I am writing in response to Keith Williment’s letter “Tax Cyclists” that was in the June 29 edition of The Morning Star.
I am a cyclist. I often ride on weekends as part of a group. All of us wear helmets, ride in the cycling lanes if provided, use our hand signals when turning, and when it comes to choosing the route, we will do everything we can to avoid riding on any highway to ensure that we minimize conflicts with traffic.
Unfortunately, to access the back roads through the country requires us to ride on stretches of our local highways. It’s not the highway that poses the most problems for cyclists as the paved shoulders are often wide enough to allow a bike to ride safely away from the motorists’ lanes.
The day you encountered this large number of cyclists was perhaps the Central Okanagan Bike Rider Association Ride. This is an annual event with more than 200 cyclists participating in a 100-kilometre ride from Armstrong through Salmon Arm and back into Armstrong.
Most organized rides do take place on a Sunday when vehicle traffic is less, therefore lessening the chance of vehicle/cyclist mishaps.
The back roads that join many of our small communities together are not highways.
The posted speed on most of those roads is the same as you would see if you were driving around in town.
Furthermore, most cyclists are very aware of vehicle traffic and try their very best to stay out of your way not only for their own safety but to lessen any delays to you.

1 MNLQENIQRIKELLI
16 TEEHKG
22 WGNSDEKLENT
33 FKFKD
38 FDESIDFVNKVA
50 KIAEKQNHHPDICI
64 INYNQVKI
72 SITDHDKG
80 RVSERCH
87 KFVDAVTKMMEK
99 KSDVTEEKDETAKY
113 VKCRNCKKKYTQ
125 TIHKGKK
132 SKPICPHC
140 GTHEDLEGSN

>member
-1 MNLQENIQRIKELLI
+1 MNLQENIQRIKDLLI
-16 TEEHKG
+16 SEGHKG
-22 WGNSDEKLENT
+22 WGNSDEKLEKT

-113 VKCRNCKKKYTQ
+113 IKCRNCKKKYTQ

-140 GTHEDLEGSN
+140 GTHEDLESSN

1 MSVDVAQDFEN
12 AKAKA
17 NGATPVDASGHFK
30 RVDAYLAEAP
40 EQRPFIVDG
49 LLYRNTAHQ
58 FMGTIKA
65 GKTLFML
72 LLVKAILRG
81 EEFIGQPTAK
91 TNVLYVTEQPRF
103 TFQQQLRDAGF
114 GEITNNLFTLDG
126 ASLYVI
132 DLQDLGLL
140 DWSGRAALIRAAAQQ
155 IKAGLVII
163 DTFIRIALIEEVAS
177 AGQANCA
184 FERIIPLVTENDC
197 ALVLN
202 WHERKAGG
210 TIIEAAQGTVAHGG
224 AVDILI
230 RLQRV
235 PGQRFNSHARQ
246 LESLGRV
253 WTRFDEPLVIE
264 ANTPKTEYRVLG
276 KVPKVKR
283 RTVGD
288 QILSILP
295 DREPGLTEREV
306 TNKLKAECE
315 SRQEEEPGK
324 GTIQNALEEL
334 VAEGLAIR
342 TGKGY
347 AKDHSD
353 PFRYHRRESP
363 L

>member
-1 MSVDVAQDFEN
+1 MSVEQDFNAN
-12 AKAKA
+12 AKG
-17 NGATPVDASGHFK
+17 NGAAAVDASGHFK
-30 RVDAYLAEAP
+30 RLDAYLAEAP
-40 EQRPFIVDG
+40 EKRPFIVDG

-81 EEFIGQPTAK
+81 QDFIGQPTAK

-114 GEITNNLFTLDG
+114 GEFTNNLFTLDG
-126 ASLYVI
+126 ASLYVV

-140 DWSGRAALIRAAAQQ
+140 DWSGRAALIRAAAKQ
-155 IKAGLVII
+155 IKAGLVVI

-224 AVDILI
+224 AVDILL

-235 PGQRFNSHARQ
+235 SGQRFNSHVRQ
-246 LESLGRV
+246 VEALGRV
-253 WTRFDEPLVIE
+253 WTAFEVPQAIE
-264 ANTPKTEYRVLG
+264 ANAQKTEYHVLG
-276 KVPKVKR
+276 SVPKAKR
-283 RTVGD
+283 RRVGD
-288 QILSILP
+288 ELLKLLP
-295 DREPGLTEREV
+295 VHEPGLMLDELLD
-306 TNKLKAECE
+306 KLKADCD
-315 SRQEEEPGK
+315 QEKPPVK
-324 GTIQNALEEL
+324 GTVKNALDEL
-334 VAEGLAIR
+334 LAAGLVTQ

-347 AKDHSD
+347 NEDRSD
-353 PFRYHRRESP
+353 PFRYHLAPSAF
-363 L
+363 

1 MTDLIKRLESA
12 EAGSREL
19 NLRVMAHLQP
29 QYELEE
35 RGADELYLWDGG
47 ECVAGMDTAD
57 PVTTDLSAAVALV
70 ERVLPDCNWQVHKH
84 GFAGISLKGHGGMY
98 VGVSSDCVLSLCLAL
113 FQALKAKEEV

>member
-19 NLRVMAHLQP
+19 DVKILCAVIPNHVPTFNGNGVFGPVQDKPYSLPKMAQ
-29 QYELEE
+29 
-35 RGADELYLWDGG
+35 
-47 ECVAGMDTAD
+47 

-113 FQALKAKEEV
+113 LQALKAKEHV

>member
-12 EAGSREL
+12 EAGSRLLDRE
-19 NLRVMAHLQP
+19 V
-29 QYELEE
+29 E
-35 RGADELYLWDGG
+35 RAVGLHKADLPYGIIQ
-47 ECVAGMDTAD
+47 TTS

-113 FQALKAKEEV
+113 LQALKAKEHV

I’m not sure if Mr. Williment put a lot of thought into his suggestion to get cyclists to contribute to road tax.
Does he think that the cyclists he sees out there riding in groups are all unemployed? These people have jobs and own homes and pay taxes.
They are lawyers, doctors, physio and massage therapists, police officers, nurses, teachers, firefighters, letter carriers and business owners, to mention only a few professions.
If they’re not working, then they’re retired and are now able to enjoy an activity that has many benefits.
The fact that cyclists are actually taking steps to keep themselves physically active, tells me that we care about our health.
You should be congratulating anyone who can take initiative to roll out of bed early on a Sunday morning, or anytime for that matter, to cycle rather than drive, whether it’s to work, to ride with their children or to ride 100 kilometres through the country.
These people are contributing hugely to minimizing our current and growing health care crisis.
The healthier people are, the less they are going to use health care.
Instead of “getting your knickers in a knot” when seeing a group of cyclists out for a pleasure ride, or a large group who might be riding for a cause (Cops for Cancer, Cops for Kids, Ride to Conquer Cancer, fundraisers for prostate cancer), you should be encouraged and inspired to get yourself out from behind the wheel on occasion and join in on the fun.